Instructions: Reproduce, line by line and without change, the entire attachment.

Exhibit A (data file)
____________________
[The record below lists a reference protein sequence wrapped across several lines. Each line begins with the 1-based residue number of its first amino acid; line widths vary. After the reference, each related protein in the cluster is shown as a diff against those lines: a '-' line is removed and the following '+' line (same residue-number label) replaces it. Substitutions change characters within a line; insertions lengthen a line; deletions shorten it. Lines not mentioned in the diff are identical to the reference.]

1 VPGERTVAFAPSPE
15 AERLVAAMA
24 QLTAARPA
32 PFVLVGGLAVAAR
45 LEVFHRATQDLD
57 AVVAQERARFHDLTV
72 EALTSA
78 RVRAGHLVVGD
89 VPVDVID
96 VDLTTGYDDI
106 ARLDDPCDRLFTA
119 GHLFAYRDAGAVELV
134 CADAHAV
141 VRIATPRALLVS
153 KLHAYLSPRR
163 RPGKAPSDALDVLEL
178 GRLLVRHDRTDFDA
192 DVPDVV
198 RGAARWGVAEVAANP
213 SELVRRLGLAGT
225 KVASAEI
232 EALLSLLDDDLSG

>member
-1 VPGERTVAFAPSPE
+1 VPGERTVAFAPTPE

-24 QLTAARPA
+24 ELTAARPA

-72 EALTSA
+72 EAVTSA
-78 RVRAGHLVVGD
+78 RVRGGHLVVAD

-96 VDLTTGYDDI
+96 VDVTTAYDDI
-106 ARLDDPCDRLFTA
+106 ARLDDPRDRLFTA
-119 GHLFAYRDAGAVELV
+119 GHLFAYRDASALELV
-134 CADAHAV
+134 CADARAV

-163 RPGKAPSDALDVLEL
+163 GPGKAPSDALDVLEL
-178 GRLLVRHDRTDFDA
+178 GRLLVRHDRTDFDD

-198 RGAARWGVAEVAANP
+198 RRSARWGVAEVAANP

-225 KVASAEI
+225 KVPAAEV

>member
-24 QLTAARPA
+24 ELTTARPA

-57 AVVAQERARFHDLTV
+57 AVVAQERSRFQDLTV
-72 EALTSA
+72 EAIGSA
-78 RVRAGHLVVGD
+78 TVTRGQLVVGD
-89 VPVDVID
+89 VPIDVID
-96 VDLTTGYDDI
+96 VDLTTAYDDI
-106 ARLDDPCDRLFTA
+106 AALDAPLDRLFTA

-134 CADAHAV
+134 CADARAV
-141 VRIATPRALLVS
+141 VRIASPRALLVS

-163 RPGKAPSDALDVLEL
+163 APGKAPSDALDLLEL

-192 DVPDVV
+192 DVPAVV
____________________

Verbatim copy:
[The record below lists a reference protein sequence wrapped across several lines. Each line begins with the 1-based residue number of its first amino acid; line widths vary. After the reference, each related protein in the cluster is shown as a diff against those lines: a '-' line is removed and the following '+' line (same residue-number label) replaces it. Substitutions change characters within a line; insertions lengthen a line; deletions shorten it. Lines not mentioned in the diff are identical to the reference.]

1 VPGERTVAFAPSPE
15 AERLVAAMA
24 QLTAARPA
32 PFVLVGGLAVAAR
45 LEVFHRATQDLD
57 AVVAQERARFHDLTV
72 EALTSA
78 RVRAGHLVVGD
89 VPVDVID
96 VDLTTGYDDI
106 ARLDDPCDRLFTA
119 GHLFAYRDAGAVELV
134 CADAHAV
141 VRIATPRALLVS
153 KLHAYLSPRR
163 RPGKAPSDALDVLEL
178 GRLLVRHDRTDFDA
192 DVPDVV
198 RGAARWGVAEVAANP
213 SELVRRLGLAGT
225 KVASAEI
232 EALLSLLDDDLSG

>member
-1 VPGERTVAFAPSPE
+1 VPGERTVAFAPTPE

-24 QLTAARPA
+24 ELTAARPA

-72 EALTSA
+72 EAVTSA
-78 RVRAGHLVVGD
+78 RVRGGHLVVAD

-96 VDLTTGYDDI
+96 VDVTTAYDDI
-106 ARLDDPCDRLFTA
+106 ARLDDPRDRLFTA
-119 GHLFAYRDAGAVELV
+119 GHLFAYRDASALELV
-134 CADAHAV
+134 CADARAV

-163 RPGKAPSDALDVLEL
+163 GPGKAPSDALDVLEL
-178 GRLLVRHDRTDFDA
+178 GRLLVRHDRTDFDD

-198 RGAARWGVAEVAANP
+198 RRSARWGVAEVAANP

-225 KVASAEI
+225 KVPAAEV

>member
-24 QLTAARPA
+24 ELTTARPA

-57 AVVAQERARFHDLTV
+57 AVVAQERSRFQDLTV
-72 EALTSA
+72 EAIGSA
-78 RVRAGHLVVGD
+78 TVTRGQLVVGD
-89 VPVDVID
+89 VPIDVID
-96 VDLTTGYDDI
+96 VDLTTAYDDI
-106 ARLDDPCDRLFTA
+106 AALDAPLDRLFTA

-134 CADAHAV
+134 CADARAV
-141 VRIATPRALLVS
+141 VRIASPRALLVS

-163 RPGKAPSDALDVLEL
+163 APGKAPSDALDLLEL

-192 DVPDVV
+192 DVPAVV